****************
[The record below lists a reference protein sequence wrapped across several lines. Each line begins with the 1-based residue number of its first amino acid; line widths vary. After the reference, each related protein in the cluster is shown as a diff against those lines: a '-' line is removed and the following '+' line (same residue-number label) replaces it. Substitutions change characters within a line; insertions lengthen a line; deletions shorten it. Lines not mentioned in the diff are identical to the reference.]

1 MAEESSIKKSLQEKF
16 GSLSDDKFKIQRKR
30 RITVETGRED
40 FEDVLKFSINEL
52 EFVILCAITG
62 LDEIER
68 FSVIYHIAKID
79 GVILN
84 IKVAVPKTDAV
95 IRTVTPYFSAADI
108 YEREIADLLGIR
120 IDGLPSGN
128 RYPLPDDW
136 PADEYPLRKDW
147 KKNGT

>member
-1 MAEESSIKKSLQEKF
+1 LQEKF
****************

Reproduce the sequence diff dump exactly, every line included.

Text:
[The record below lists a reference protein sequence wrapped across several lines. Each line begins with the 1-based residue number of its first amino acid; line widths vary. After the reference, each related protein in the cluster is shown as a diff against those lines: a '-' line is removed and the following '+' line (same residue-number label) replaces it. Substitutions change characters within a line; insertions lengthen a line; deletions shorten it. Lines not mentioned in the diff are identical to the reference.]

1 MAEESSIKKSLQEKF
16 GSLSDDKFKIQRKR
30 RITVETGRED
40 FEDVLKFSINEL
52 EFVILCAITG
62 LDEIER
68 FSVIYHIAKID
79 GVILN
84 IKVAVPKTDAV
95 IRTVTPYFSAADI
108 YEREIADLLGIR
120 IDGLPSGN
128 RYPLPDDW
136 PADEYPLRKDW
147 KKNGT

>member
-1 MAEESSIKKSLQEKF
+1 LQEKF